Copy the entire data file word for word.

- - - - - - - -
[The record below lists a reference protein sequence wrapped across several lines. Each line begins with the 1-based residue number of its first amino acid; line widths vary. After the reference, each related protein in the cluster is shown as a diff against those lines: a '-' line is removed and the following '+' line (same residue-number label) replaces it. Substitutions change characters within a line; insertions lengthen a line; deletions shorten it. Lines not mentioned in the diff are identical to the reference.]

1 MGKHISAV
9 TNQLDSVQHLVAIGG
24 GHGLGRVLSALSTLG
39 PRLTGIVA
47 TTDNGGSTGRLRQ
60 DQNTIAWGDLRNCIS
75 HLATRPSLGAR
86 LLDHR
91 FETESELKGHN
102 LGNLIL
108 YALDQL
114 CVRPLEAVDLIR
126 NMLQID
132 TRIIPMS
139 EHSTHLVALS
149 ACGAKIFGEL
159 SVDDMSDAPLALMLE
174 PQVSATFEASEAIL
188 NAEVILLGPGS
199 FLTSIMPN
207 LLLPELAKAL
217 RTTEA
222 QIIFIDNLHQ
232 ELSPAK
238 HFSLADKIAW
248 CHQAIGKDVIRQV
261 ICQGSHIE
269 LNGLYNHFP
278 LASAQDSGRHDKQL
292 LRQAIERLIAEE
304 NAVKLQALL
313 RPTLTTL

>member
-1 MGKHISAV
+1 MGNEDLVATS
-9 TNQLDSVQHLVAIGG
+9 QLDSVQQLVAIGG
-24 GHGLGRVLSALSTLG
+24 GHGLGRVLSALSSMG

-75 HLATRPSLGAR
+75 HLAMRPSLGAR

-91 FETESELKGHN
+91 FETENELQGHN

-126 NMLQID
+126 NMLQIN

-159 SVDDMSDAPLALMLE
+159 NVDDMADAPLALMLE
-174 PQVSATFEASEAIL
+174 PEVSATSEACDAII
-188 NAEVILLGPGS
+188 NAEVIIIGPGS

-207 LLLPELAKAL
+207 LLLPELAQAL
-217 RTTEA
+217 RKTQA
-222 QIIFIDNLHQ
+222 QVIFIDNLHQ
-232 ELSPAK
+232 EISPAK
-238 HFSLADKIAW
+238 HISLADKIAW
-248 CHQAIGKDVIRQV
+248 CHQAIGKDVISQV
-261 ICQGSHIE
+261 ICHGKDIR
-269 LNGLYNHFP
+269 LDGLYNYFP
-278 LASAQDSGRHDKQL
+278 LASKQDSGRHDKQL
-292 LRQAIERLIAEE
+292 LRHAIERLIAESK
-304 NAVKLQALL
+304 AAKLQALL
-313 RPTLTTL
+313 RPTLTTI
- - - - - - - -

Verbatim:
[The record below lists a reference protein sequence wrapped across several lines. Each line begins with the 1-based residue number of its first amino acid; line widths vary. After the reference, each related protein in the cluster is shown as a diff against those lines: a '-' line is removed and the following '+' line (same residue-number label) replaces it. Substitutions change characters within a line; insertions lengthen a line; deletions shorten it. Lines not mentioned in the diff are identical to the reference.]

1 MGKHISAV
9 TNQLDSVQHLVAIGG
24 GHGLGRVLSALSTLG
39 PRLTGIVA
47 TTDNGGSTGRLRQ
60 DQNTIAWGDLRNCIS
75 HLATRPSLGAR
86 LLDHR
91 FETESELKGHN
102 LGNLIL
108 YALDQL
114 CVRPLEAVDLIR
126 NMLQID
132 TRIIPMS
139 EHSTHLVALS
149 ACGAKIFGEL
159 SVDDMSDAPLALMLE
174 PQVSATFEASEAIL
188 NAEVILLGPGS
199 FLTSIMPN
207 LLLPELAKAL
217 RTTEA
222 QIIFIDNLHQ
232 ELSPAK
238 HFSLADKIAW
248 CHQAIGKDVIRQV
261 ICQGSHIE
269 LNGLYNHFP
278 LASAQDSGRHDKQL
292 LRQAIERLIAEE
304 NAVKLQALL
313 RPTLTTL

>member
-1 MGKHISAV
+1 MGNEDLVATS
-9 TNQLDSVQHLVAIGG
+9 QLDSVQQLVAIGG
-24 GHGLGRVLSALSTLG
+24 GHGLGRVLSALSSMG

-75 HLATRPSLGAR
+75 HLAMRPSLGAR

-91 FETESELKGHN
+91 FETENELQGHN

-126 NMLQID
+126 NMLQIN

-159 SVDDMSDAPLALMLE
+159 NVDDMADAPLALMLE
-174 PQVSATFEASEAIL
+174 PEVSATSEACDAII
-188 NAEVILLGPGS
+188 NAEVIIIGPGS

-207 LLLPELAKAL
+207 LLLPELAQAL
-217 RTTEA
+217 RKTQA
-222 QIIFIDNLHQ
+222 QVIFIDNLHQ
-232 ELSPAK
+232 EISPAK
-238 HFSLADKIAW
+238 HISLADKIAW
-248 CHQAIGKDVIRQV
+248 CHQAIGKDVISQV
-261 ICQGSHIE
+261 ICHGKDIR
-269 LNGLYNHFP
+269 LDGLYNYFP
-278 LASAQDSGRHDKQL
+278 LASKQDSGRHDKQL
-292 LRQAIERLIAEE
+292 LRHAIERLIAESK
-304 NAVKLQALL
+304 AAKLQALL
-313 RPTLTTL
+313 RPTLTTI